Stigmatized Properties May Have Great Discounts
As a Lakeland FL REALTOR, I have sold quite a few stigmatized homes. Most of these homes have sold at a deep discount because buyers could stomach the misfortune. According to the 2012 Florida Statute 689.25, the law about disclosure reads as follows:
689.25 Failure to disclose homicide, suicide, deaths, or diagnosis of HIV or AIDS infection in an occupant of real property.—
(1)(a) The fact that an occupant of real property is infected or has been infected with human immunodeficiency virus or diagnosed with acquired immune deficiency syndrome is not a material fact that must be disclosed in a real estate transaction.
(b) The fact that a property was, or was at any time suspected to have been, the site of a homicide, suicide, or death is not a material fact that must be disclosed in a real estate transaction.
(2) A cause of action shall not arise against an owner of real property, his or her agent, an agent of a transferee of real property, or a person licensed under chapter 475 for the failure to disclose to the transferee that the property was or was suspected to have been the site of a homicide, suicide, or death or that an occupant of that property was infected with human immunodeficiency virus or diagnosed with acquired immune deficiency syndrome.
History.—s. 46, ch. 88-380; s. 51, ch. 2003-164.
If, however, you want to be completely practical about buying a home then it shouldn’t hurt to at least consider the possibility of purchasing this type of house.
Get your facts straight.
What really did happen? You can’t rely on the opinions of neighbors alone, though. You should hit the local library and search for the appropriate news articles related to the property. Once you’ve found out how the person died, ask yourself if you are comfortable about buying and – eventually – living in the same place that person died in.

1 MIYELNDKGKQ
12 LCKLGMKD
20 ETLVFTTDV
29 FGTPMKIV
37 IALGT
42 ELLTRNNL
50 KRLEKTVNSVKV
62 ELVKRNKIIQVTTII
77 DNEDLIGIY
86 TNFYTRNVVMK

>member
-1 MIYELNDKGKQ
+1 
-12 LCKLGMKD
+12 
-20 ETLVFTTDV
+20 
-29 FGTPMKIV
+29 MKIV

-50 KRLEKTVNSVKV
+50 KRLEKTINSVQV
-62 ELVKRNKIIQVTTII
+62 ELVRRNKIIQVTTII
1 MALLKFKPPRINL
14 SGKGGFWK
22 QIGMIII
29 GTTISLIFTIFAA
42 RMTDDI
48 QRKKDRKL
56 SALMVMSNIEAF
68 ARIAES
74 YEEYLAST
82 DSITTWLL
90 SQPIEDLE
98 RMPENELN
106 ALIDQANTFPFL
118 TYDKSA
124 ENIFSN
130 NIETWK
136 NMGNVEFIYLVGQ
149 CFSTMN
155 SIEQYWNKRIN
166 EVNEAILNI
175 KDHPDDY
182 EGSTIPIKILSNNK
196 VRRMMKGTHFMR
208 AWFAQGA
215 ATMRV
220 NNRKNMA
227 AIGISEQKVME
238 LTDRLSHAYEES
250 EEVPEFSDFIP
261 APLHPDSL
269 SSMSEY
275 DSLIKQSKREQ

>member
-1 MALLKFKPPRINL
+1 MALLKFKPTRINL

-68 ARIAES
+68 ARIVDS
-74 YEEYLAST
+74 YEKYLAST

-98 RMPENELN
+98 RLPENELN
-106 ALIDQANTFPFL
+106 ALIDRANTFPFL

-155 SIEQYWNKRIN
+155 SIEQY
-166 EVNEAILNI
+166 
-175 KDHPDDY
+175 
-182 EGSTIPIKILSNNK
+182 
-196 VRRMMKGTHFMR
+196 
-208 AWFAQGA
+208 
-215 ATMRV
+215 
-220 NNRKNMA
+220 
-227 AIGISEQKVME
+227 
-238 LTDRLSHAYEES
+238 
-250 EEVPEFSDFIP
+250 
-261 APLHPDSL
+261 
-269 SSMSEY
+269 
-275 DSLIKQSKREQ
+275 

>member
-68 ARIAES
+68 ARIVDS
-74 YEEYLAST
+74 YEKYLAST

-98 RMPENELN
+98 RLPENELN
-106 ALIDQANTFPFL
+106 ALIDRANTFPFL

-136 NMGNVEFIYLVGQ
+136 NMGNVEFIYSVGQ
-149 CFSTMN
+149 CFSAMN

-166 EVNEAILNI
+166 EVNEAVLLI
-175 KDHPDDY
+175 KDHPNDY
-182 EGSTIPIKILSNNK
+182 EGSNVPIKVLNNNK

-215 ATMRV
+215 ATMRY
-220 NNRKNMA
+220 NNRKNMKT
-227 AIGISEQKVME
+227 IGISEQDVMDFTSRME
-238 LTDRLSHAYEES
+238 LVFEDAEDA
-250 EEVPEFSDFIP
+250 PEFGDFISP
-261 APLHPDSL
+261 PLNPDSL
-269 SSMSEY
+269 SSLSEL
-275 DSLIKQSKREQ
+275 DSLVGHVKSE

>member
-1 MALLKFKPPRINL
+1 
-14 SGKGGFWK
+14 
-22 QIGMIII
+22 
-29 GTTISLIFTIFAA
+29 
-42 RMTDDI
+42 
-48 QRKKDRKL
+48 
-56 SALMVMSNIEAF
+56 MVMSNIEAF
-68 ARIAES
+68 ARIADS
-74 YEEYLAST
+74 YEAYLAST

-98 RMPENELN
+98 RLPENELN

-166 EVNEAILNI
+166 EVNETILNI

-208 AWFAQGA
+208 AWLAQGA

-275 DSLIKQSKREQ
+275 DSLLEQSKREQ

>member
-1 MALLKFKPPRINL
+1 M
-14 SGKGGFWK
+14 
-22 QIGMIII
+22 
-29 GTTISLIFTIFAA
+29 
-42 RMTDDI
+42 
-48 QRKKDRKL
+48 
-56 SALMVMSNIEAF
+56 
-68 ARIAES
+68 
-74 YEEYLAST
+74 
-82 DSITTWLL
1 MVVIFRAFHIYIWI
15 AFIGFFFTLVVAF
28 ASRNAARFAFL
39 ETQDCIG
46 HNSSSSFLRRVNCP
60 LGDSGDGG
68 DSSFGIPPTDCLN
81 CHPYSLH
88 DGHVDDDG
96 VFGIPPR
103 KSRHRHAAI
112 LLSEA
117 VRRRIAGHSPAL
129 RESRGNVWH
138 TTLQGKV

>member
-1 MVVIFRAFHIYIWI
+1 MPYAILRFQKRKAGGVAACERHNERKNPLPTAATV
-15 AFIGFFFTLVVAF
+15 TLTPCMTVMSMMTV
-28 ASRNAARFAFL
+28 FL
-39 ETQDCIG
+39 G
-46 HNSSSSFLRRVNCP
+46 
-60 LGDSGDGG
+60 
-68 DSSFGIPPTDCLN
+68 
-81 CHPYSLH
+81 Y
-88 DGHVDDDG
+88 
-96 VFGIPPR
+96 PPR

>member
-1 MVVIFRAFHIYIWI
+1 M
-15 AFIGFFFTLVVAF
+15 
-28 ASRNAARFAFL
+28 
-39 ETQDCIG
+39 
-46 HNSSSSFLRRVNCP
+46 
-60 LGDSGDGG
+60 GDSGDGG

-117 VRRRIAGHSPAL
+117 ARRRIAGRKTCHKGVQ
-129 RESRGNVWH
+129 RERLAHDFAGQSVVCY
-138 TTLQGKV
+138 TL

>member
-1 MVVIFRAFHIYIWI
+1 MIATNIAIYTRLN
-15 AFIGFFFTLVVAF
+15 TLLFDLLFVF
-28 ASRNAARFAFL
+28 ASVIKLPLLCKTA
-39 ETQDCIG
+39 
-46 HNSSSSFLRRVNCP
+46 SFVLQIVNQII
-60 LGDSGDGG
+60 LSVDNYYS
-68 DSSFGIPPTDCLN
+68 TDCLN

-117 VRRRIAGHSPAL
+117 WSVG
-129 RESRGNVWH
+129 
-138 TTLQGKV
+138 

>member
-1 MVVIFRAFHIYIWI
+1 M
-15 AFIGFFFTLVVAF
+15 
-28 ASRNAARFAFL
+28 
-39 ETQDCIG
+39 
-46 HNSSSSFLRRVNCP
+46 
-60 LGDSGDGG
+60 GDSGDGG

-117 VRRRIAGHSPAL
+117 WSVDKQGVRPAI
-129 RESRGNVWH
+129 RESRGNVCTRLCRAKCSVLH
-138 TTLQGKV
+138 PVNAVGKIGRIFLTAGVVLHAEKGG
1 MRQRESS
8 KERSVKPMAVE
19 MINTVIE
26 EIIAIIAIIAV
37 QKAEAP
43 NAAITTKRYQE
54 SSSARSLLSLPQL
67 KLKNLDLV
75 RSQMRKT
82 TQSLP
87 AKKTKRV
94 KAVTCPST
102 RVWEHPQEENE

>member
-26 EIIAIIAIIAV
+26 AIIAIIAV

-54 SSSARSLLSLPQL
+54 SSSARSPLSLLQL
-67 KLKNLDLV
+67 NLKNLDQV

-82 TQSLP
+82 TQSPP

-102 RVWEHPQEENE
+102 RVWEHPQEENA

After all, there’s a huge difference between buying a house where its owner died peacefully in his sleep and a house where a vicious massacre took place.
Consider its relevance to the house’s level of safety and security.
Many homeowners prefer not to buy a Lakeland FL home for sale if someone had died in it for one reason alone. They’re terrified of taking the risk of being haunted or having any kind of paranormal sighting.
Now, even if you were not bothered by such possibilities you should still consider the incident’s relevance to how safe and secure you and your loved ones would be in such a house. Let’s say that the previous owner had died because of a botched burglary. Is the house easy to break into then? Will you be able to do something to make it far less accessible to burglars?
Consider its location and previous associations.
Let’s say that the Lakeland FL home for sale has remained on the market for so long because it had previously served as a drug den and only a bloody bust-up put an end to its infamous use. Even if you weren’t worried about victims coming back to haunt you, then you should at least be worried about present and living potential threats.
Is the house located in an area with high crime rates? Are suspects related to the previous incident still at large? They could still come back to your house for whatever reason.
What about old homes?
Last but not the least, if you find a Historic Lakeland FL home for sale quite charming, you should be aware that people during this particular period were usually born and died in their homes. If you are not fine about recent deaths in your future home, how do you feel about centuries-old deaths?